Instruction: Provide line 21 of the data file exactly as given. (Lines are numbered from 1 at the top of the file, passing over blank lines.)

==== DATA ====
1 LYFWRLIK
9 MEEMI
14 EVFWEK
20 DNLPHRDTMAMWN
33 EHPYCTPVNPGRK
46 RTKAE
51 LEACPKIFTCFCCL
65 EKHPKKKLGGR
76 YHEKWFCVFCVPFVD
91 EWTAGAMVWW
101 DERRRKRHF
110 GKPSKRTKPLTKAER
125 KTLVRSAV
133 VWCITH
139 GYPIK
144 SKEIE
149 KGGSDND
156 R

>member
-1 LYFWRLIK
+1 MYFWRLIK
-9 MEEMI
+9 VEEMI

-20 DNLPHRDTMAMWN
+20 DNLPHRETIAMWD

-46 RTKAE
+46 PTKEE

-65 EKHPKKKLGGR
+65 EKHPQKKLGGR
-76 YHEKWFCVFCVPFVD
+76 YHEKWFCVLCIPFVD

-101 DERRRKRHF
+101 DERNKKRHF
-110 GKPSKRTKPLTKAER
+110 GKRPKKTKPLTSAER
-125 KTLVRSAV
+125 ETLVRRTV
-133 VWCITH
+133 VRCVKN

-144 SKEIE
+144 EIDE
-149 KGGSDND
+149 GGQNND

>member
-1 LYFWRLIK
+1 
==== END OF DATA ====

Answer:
+1 MYFWRLIK